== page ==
I reached this interesting area by traveling a very narrow and winding, but scenic, drive through Logan canyon west of the town of Logan, Utah.


The lake is quite high in altitude and is as picturesque as any one could wish for.


There was still a hint of smoke in the air but it just made the scenery look ethereal.

 

Bear Lake and the Logan Canyon historically provided food and shelter to the Shoshone Indians.  Today it is a somewhat remote recreation area that is still mostly natural.  For a while the canyon became a mining area but returned to its more natural state when the mining petered out.


"Four species of fish are found in Bear Lake and nowhere else in the world.  Isolated geographically for at least 100,000 years has resulted in the evolution of four species of fish that have adapted to the unique Bear Lake environment.


The BONNEVILLE WHITEFISH


The BEARLAKE SCULPIN


The BONNEVILLE CISCO


The BEARLAKE WHITEFISH 


 The weather was turning cold (something I welcomed after so much heat) and I spied snow capped peaks coming up in my travels.


Daisy welcomed her new warm covers. 

In very short order I was in Wyoming and the change of scenery was striking. It is no wonder why the  Mormons and other early pioneers pushed on to Utah where water was more plentiful.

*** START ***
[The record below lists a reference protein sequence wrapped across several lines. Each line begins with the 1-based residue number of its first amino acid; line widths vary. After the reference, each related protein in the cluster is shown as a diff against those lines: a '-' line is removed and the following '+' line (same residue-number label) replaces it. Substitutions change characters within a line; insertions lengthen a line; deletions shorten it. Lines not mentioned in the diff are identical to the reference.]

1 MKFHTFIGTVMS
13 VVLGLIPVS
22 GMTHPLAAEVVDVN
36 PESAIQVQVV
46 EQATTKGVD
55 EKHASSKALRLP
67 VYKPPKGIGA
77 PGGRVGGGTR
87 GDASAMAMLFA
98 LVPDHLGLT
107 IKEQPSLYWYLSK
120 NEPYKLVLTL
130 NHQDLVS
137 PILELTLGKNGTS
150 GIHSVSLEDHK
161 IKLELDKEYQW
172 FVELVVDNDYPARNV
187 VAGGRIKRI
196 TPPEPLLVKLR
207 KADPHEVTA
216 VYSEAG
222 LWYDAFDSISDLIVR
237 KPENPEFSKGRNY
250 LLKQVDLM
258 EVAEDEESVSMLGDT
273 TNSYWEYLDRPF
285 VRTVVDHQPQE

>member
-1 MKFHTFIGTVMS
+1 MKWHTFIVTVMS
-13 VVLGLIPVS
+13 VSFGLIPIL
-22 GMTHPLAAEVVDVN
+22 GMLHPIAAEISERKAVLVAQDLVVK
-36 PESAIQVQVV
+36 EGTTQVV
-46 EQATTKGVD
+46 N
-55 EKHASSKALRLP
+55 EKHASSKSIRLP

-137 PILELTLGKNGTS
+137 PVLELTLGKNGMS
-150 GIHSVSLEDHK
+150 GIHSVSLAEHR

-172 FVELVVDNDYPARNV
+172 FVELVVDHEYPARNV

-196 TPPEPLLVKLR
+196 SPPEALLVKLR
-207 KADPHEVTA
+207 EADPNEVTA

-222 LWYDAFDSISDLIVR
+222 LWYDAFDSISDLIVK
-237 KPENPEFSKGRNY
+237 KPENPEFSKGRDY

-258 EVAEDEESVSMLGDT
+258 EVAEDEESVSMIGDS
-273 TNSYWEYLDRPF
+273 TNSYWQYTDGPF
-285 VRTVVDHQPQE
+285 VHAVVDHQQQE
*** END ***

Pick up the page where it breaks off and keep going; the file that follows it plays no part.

"This marker on the Overland Trail, Platte River Crossing , Nine Miles West, 1861 to 1868.'


An Interstate Highway circa 1860.


The wind and rain were becoming fierce so I found a spot near a truck parking area and got far enough away that the constantly running motors would not disturb my sleep.


 The next morning I woke to rumbling, raised my shade and saw this.  I was completely engulfed by semis, so close to me the diesel odors competed with my morning bacon and eggs.  UGH!


I did not hesitate to get back on the road though the weather was definitely ominous.